recipe for a pop-up store:

Start with a 50' by 300' empty goat barn at a fairgrounds complex

 Fill a 50' X 50' area with goods from 65 vendors, 
all in inspiring displays and brand-image building scenes,
creating a country store (as shown above)

and then...
go even further:

Drive a vintage truck into the other end
and surround it with hay bales & tables for a bingo game setting

Load in 20 vendor booths filled with antique, vintage, and handmade artisan goods 
(*Note to PA system announcer: Art-I-Sahn, not Ar-teee-si-an)

Do all that in just two days
(yes, TWO days)
and then
Invite 25 thousand people to come shop for three days

 then
tear it allllll down in four hours
and end up with an empty barn again

Sound like fun?
It actually was!
The FOLK Magazine staff, volunteers, and vendors
did a stellar job on this event. 

FOLK Magazine sponsored this venue this month, 
as part of  a larger flea market event in Springfield, Ohio.
Having a pop-up presence for our brand at shows like this
enables us to reach the goal of 'bringing the pages of FOLK magazine to life'
and exposing our vendors & products to a whole new customer base - 
while also sharing what our publication is all about.

We set up another store on Main Street in Beaver Dam, Kentucky
this past weekend, as well (but I wasn't there, so I have no photos of it)
and there are many more in the works!

Have you had any experience with a pop-up store?
What are some of the best ones you've seen?

1 comment:

  1. Love pop up stores/shops. I think they're a great way to market your product and get the word out. I live in Downtown LA and there was a pop up coffee shop/art gallery that happened for one day across the street from where I live. There was such an energy and buzz about the place because it was only there for one day.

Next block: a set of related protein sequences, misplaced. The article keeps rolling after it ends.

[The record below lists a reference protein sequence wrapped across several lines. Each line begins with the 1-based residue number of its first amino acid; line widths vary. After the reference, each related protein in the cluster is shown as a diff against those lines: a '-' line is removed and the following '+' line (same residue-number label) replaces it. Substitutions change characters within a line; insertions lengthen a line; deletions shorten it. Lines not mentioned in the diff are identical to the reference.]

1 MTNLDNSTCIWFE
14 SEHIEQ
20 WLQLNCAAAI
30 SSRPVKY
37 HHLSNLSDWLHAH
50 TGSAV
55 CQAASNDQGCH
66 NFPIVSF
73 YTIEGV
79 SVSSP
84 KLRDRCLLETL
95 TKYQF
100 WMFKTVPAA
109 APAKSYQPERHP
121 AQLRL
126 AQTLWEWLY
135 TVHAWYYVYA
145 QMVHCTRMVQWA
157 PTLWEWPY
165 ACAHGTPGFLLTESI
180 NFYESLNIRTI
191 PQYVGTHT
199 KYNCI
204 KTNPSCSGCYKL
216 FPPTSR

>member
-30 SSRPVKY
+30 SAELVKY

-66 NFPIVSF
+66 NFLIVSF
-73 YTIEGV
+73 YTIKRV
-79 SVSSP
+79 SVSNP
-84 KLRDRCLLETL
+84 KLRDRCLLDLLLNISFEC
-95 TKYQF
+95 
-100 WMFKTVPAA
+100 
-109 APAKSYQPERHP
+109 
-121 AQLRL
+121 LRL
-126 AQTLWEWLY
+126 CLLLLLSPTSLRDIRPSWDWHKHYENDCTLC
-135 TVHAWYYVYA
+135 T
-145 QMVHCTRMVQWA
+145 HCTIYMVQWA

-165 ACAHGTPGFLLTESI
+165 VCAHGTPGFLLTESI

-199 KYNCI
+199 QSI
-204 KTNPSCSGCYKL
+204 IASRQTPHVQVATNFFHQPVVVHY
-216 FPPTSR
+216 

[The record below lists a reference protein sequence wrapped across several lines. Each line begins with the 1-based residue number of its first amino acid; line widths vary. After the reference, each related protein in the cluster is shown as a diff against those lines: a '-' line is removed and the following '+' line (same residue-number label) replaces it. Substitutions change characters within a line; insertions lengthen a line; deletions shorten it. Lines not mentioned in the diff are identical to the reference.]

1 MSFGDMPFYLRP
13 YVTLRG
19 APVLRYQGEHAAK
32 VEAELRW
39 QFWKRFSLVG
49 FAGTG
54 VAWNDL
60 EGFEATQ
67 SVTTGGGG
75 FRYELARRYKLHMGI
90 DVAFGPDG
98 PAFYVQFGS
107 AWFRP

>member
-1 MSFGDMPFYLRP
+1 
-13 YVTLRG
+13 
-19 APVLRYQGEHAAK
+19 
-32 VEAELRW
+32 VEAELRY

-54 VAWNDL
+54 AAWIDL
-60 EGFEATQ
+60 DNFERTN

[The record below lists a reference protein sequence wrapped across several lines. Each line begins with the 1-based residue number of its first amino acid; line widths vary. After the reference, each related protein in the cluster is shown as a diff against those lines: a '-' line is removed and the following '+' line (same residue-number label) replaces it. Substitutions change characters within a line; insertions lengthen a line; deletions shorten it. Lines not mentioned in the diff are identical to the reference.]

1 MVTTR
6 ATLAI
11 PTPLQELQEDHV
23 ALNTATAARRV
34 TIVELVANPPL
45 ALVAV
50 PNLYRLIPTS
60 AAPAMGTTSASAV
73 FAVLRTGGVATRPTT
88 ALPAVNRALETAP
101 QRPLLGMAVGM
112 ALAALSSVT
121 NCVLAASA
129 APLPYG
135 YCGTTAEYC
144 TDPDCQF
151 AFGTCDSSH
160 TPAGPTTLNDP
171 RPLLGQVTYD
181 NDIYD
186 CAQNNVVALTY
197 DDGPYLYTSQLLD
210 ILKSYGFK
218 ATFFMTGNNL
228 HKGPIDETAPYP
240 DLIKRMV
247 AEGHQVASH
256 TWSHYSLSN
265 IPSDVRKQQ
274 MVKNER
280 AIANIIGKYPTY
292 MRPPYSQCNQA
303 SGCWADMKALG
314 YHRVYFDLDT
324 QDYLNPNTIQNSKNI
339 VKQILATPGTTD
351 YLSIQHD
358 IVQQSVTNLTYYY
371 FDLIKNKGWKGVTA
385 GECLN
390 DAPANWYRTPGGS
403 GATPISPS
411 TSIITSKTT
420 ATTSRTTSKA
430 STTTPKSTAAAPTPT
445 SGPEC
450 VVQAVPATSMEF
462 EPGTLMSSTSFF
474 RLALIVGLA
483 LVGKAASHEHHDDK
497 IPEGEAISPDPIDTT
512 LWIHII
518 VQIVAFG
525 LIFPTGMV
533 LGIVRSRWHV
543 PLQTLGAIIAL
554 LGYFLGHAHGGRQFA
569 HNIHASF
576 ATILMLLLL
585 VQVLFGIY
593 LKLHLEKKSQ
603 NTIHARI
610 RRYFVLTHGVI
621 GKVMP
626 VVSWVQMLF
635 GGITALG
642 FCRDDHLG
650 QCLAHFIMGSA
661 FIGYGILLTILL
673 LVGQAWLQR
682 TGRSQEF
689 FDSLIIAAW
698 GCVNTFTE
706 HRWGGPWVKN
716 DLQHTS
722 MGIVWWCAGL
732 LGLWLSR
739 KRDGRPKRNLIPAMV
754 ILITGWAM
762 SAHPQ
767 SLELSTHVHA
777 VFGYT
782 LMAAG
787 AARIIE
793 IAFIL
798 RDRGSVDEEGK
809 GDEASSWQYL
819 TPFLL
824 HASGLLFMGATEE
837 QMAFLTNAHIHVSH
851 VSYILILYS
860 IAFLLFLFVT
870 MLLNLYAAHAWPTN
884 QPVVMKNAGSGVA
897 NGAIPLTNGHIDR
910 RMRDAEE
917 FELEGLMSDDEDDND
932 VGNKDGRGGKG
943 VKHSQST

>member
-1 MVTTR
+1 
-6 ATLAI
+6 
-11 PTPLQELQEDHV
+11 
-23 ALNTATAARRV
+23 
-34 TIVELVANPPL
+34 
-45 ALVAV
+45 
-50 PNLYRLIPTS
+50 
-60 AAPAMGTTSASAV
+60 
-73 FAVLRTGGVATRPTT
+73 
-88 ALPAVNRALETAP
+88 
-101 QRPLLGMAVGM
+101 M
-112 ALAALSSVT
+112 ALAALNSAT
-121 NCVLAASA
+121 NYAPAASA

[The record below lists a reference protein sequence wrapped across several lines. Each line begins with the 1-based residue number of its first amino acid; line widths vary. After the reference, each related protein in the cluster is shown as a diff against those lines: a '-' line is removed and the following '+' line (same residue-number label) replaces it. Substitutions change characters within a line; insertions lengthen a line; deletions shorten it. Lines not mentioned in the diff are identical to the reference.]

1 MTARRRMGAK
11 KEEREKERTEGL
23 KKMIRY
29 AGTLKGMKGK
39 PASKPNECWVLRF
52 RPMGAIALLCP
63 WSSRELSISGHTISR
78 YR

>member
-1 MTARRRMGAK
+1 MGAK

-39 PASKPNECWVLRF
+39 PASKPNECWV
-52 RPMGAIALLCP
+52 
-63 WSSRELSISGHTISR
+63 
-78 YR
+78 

Love your blog and I read it to get inspiration and help for my own retail display/mannequin blog! Thanks!

    Chris
    Mannequins For Sale

    ReplyDelete

my take on retail visual design:

"The thing is, retail design is driven by psychology. It is by manipulating space, visuals, lighting, sound, smell, and mood that we influence customers to enter, stay, browse, buy, and return. It is an endless exercise in change, endurance, growth, education, and imagination that enables retailers to stay on top of their game and at the forefront of their customer's minds. Yes, what you sell IS important - but even the very best merchandise won't sell at full price if it's presented in torn boxes on dirty shelves in a store that is too crowded to turn around in. Visual impact is a huge part of business, and utilizing the principles that have been proven to work can help you build a better business." ~ DWK